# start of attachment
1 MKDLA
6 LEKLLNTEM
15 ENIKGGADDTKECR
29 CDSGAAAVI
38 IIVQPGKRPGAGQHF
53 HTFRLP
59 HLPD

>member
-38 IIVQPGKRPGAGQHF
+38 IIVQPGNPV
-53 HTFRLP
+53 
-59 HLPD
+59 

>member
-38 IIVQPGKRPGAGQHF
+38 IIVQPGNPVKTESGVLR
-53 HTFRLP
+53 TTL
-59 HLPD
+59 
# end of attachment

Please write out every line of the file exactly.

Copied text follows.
1 MKDLA
6 LEKLLNTEM
15 ENIKGGADDTKECR
29 CDSGAAAVI
38 IIVQPGKRPGAGQHF
53 HTFRLP
59 HLPD

>member
-38 IIVQPGKRPGAGQHF
+38 IIVQPGNPV
-53 HTFRLP
+53 
-59 HLPD
+59 

>member
-38 IIVQPGKRPGAGQHF
+38 IIVQPGNPVKTESGVLR
-53 HTFRLP
+53 TTL
-59 HLPD
+59 